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Mystery deepens heartache

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There is a "For Sale" sign in front of the house now, and Janis Marie Stavros' furniture, clothes and personal mementos have all been packed away.

With each day that is crossed off the calendar, Meghan Laudie knows it isn't likely her mother is coming back. Since Janis vanished six months ago, there have been no clues about her whereabouts, no phone calls, no evidence to arrest anyone suspected of foul play.

"There hasn't been anything to give us hope," says Meghan, 21, who has spent many sleepless nights wondering about her mother's disappearance. "At this point, she's probably been killed and left somewhere. It sure doesn't look good."

Hoping that somebody out there might have a few answers, Meghan and Janis' ex-husband, Mike Stavros, wanted to meet over a Free Lunch of grilled tuna and blueberry cobbler at the Fiddler's Elbow in Sugar House.

Although Mike, who is Meghan's stepfather, was divorced from Janis a year ago, he and his ex-wife remained good friends. In fact, Janis and her boyfriend, Robert Butcher, had dinner with Meghan and Mike at his house the night before she disappeared.

"Our marriage didn't work out, but we still cared about each other," says Mike, 50, who was married to Janis for 10 years. "There's a part of me that wants to believe Jan's OK and this is a horrible prank. But the rational side of me knows it isn't so."

It was just after 10 p.m. on Jan. 2, when Janis and Robert said good night to Mike and Meghan and drove off into the chilly fog to Janis' red-brick cottage in Canyon Rim.

Robert later told police that when he left for his construction job the next morning at 6, Janis was still asleep. Now in the Davis County Jail on a parole violation, he hasn't been charged with any further wrongdoing.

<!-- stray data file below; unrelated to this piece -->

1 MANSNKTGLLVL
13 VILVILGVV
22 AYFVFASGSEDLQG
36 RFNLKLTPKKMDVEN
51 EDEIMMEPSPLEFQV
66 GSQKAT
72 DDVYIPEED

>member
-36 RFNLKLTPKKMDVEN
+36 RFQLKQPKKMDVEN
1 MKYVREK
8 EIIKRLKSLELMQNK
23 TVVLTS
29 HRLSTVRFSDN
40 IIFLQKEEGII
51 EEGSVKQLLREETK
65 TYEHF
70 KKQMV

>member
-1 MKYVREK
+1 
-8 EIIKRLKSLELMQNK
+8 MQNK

On Jan. 3, Meghan phoned her mother in the afternoon as she always did, but Robert answered and told her that Janis wasn't home. "He said, 'Her phone's here, her truck's here and the dog's here,' " recalls Meghan. "I knew something was wrong. My mom doesn't go anywhere without her cell phone."

The next day, when she and Mike discovered that nothing was missing from the house except Janis, they called the police.

"Her suitcases, her clothes — everything was in place," says Mike. "There was no sign of a scuffle or break-in. No money was taken from her account, and no credit cards had been used. It was like she went next door to borrow a cup of sugar and didn't come back."

Mike and Meghan, who have both passed polygraph tests, organized search parties and even put a few psychics on the case when it became clear there was no evidence linking anyone to Janis' disappearance.

"When she didn't call on my 21st birthday a few days later, I felt sick inside," says Meghan. "She'd been planning a big party for me and wouldn't have missed it for anything."

After Valentine's Day came and went, then Mother's Day, she and Mike decided to pack Janis' belongings away. "The toughest thing was cleaning out her desk," says Mike. "All those cards and letters she'd saved brought back happier times."

When Janis' house is sold, the money will be put into an account in case the petite hazel-eyed brunette turns up alive. Meghan would like nothing better than for her mother to have to look for a new place to live.

"Right now, all I have is an open wound that won't heal," she says quietly. "I haven't just lost my mother. I've lost my best friend. If anyone knows anything, we'd sure like to hear about it."

Have a story? Let's hear it over lunch. E-mail your name, phone number and what's on your mind to freelunch@desnews.com or send a fax to 466-2851. You can also write me at the Deseret News, P.O. Box 1257, Salt Lake City, UT 84110.